The most common understanding of brand value is a percentage
of financial value assigned to the brand’s name. It is an educated guess based
on how much more a customer will pay to be associated with the brand.
Let’s move past the educated guess part and toward the trust
factor associated with the brand.
Nike, BMW, Pampers, and Southwest Airlines all covet their
brand value because it represents a repeatable and trusted experience associated
with the brand. In essence, it’s the brand’s reputation.
Brand enhancement via social media is still viable but vigilance is required.
There are branding benefits that can be derived and measured for brands that choose to participate in social media. However, practicing a “set and forget” social media strategy can have negative branding repercussions.
For the better part of my advertising career I worked with commodity and specialty brands. This was especially true in the chemical industry. Consumer brands such as M&M’s or Revlon would prefer that their customers not know too much about what really goes into the making of their favorite snack, nail polish color, or fragrance. We referred to these brands as the name behind the name you know.
The internet became the yellow pages and how brand marketers can rise above it.
I recently performed a google search using the queue — crap internet content — which returned 2,770,000 results in 0.68 seconds. This statistic alone should speak volumes about the current state of the internet and the questionable quality of the content that is pumped out for public consumption. With so much underwhelming, misdirected, me-too, and opinion-stated-as-fact content available for consumption, it’s no wonder our attention spans are being reduced to microseconds.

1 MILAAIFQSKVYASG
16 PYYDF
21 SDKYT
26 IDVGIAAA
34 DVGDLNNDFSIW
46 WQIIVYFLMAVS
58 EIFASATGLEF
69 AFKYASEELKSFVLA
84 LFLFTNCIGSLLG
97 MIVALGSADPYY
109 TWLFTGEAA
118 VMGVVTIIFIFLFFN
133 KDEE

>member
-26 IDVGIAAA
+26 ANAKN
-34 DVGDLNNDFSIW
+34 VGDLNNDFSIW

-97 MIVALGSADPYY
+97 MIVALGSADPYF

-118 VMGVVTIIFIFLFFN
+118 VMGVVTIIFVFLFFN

Customers are looking past brand feature/function and want a brand experience.
Recently I attended Colorado Ad Day on the CU Boulder campus. Steve Babcock, Chief Creative Officer for Vayner Media, presented his thoughts on creating and producing branded content. Steve is an advocate of producing “show approach pilots” much the same way that networks produce episode pilots to measure audience engagement and interest.
Understanding how brand awareness influences purchasing decisions can help keep the sales pipeline full
In today’s cluttered marketing environment, standing out from the competition has become more challenging. Everywhere we turn, thousands of brands are vying for our limited attention span. This overload has conditioned us to be hyper-sensitive to brand messaging delivered through advertising, POP marketing, and social media platforms, or as I prefer to call it, our “BS” meters are working overtime.
7 decades of successful advertising has relied on this advertising model
It seems that the entire advertising ecosphere has become infected with the cheaper/better virus.
Startups think that agile marketing can introduce their idea/App/product exclusively through social media. Thinking that social media can be scaled and user comments controlled to reach and influence the intended target audience with enough impressions to influence the next round of investor backing is naive.
As paid search advertising becomes more intrusive, organic search listings have become more illusive.
Depending on your browser search engine preference, you may have noticed a change in the SERP (Search Engine Page Results) for organic listings.
This is due to the fact that search engines make their money from paid search advertising and because of this, more page space is being allocated to paid search results at the top, bottom, and side bar of the browser window. Continue reading →
Social capital is the customer’s sentiment towards a brand
Apple, the hardware folks that have brought you everything mobile – music, phones, tablets, laptops – finds themselves in a precarious position. The FBI wants them to unlock the iPhone encryption software so they can poke around in the previous owner’s data. Continue reading →
Data collected should provide value to all concerned parties
The Altimeter Group published “The Trust Imperative: A Framework for Ethical Data Use.” The report gathered information from several different sources to provide a well-rounded view of how consumers view data collection and how organizations are starting to rethink data collection practices. Continue reading →